(a) An attorney who is the subject of an investigation into, or a pending proceeding involving, allegations of misconduct may resign as a member of the bar of this Court, or may consent to discipline, but only by delivering an affidavit and five copies to the Supreme Court Administration Office and providing a copy to the Commission. The affidavit shall state that the respondent desires to resign or to consent to discipline and that:
(1) The respondent’s consent is freely and voluntarily rendered; he or she is not being subjected to coercion or duress; he or she is fully aware of the implications of submitting his or her consent;
(2) The respondent is aware that there is a presently pending investigation into, or proceeding involving, allegations that there exist grounds for his or her discipline the nature of which shall be specifically set forth;
(3) The respondent acknowledges that the material facts so alleged are true; and
(4) The respondent submits his or her resignation or consent because the respondent knows that if charges were predicated upon the matters under investigation, or if the proceeding were prosecuted, he or she could not successfully defend himself or herself.
(b) Upon receipt of the required affidavit in support of resignation, this Court may enter an order approving the resignation. In the case of consent to discipline, the Commission and the respondent may file a brief regarding an appropriate sanction within thirty (30) days of delivery of the required affidavit. The Court shall then enter an order imposing a disciplinary sanction on consent.
(c) An order entered under (b) above shall be a matter of public record. However, the affidavit required under the provisions of (a) above shall not be publicly disclosed or made available for use in any other proceeding except upon order of this Court.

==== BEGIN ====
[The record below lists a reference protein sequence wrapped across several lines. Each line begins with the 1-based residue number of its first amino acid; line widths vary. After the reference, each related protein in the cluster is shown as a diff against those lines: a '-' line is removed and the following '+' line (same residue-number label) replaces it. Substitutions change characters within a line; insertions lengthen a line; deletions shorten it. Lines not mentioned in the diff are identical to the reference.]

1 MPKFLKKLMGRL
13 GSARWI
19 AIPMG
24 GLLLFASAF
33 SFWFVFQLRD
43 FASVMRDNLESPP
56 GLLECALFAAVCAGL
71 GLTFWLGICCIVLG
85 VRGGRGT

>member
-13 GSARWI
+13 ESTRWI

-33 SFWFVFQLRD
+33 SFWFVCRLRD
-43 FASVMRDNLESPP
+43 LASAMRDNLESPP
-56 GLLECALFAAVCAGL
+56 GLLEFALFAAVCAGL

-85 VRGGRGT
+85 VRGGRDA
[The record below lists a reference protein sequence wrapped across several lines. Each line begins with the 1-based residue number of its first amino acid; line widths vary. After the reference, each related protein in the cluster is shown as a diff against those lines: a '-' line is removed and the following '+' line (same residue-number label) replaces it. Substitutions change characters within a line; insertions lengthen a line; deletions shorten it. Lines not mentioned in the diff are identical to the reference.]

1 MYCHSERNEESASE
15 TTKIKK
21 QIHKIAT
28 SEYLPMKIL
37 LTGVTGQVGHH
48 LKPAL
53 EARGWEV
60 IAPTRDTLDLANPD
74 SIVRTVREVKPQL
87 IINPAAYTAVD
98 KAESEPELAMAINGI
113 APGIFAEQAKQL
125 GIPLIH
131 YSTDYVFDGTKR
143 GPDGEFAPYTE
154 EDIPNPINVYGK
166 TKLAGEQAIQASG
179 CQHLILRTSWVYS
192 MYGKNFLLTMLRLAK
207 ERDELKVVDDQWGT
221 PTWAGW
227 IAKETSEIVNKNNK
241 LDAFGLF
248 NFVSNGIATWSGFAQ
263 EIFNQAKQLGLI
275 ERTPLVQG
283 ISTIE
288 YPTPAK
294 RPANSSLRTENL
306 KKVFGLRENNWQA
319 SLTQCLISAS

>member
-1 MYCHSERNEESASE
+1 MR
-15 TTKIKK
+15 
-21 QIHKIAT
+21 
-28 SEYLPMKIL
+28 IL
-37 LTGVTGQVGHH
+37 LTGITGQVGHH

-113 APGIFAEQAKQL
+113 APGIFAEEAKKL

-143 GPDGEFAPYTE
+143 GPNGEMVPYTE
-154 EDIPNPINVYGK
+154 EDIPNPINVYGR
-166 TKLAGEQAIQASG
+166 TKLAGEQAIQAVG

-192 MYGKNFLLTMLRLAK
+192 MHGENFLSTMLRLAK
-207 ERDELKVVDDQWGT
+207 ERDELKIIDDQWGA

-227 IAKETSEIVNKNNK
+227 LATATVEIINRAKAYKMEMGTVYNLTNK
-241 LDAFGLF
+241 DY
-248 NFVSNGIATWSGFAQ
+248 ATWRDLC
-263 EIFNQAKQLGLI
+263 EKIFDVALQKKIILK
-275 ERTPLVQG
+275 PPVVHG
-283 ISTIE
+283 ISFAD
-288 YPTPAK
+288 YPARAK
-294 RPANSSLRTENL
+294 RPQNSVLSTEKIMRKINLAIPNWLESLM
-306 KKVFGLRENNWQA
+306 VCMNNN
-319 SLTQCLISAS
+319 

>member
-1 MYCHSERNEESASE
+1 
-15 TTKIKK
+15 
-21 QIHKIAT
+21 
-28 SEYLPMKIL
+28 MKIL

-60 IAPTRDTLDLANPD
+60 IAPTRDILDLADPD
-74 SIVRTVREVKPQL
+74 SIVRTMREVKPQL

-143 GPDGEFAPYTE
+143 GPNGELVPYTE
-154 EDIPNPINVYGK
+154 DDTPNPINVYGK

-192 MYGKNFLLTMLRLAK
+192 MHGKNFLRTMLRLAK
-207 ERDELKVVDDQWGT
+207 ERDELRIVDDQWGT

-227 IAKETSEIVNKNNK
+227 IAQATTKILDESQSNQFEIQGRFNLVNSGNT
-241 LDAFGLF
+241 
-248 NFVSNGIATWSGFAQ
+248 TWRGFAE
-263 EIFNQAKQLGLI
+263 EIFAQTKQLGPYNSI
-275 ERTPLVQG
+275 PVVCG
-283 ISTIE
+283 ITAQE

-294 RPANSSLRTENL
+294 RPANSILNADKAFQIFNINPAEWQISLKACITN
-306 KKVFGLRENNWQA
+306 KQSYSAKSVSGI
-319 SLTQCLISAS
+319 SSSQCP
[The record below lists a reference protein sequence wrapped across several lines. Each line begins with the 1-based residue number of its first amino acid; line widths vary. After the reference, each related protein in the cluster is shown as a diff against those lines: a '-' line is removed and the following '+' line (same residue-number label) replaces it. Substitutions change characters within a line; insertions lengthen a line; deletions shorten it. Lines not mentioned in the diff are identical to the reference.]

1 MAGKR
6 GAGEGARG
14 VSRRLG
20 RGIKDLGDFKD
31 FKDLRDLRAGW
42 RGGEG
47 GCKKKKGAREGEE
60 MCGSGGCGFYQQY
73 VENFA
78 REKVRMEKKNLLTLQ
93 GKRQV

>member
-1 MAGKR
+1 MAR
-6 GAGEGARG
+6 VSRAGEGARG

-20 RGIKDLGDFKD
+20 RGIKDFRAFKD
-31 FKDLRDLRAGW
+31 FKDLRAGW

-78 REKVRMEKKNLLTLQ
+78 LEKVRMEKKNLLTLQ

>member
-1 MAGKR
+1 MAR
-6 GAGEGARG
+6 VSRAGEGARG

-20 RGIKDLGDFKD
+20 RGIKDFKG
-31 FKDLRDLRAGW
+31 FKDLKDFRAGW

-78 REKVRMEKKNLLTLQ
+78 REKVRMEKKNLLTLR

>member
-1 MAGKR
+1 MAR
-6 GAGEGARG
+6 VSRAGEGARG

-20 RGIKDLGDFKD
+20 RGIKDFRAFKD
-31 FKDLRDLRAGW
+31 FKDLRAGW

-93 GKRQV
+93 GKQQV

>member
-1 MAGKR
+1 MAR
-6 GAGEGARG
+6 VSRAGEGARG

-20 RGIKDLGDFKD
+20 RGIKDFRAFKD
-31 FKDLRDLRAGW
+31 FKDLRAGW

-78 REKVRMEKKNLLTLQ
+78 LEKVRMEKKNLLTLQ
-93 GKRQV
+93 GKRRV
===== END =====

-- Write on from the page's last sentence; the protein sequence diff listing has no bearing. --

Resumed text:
That provision in (c) causes some concern, since an affidavit confessing the violation of the rules ought to carry some weight in other matters, if admissible.
Also, a distinction (without much difference) may exist between “resignation” and “permanent withdrawal” as Rees and Conour are eligible to petition for reinstatement in 5 years, while those withdrawing must get in through the Bar Exam or under another provision.
It seems a lawyer who offers to withdraw the law license, and is without a pending problem, should have less trouble seeking reinstatement. Practically, Rees and Conour will never practice again.
Epidemic of Suicides in KY
Half a dozen suicides by lawyers in Kentucky has prompted increased concern. The Indiana Law Blog excerpted a story from the Louisville Courier Journal on the issue.
All were men, most were trial lawyers, and the average age was 53.
Indiana Judges and Lawyers Assistance Program–JLAP–is available to assist lawyers troubled with their practice.
I have not seen a current table or story on Indiana lawyers, but know of too many who have used a permanent solution for a temporary problem. The 2010 Legal Education Conclave focused a session on Resiliency in the Face of Stress, for law students and the practicing bar and bench. More still needs to be done.
Poll Question Result: The Georgia Supreme Court rejected a public reprimand and suspended Kapoor for six months from the practice of law.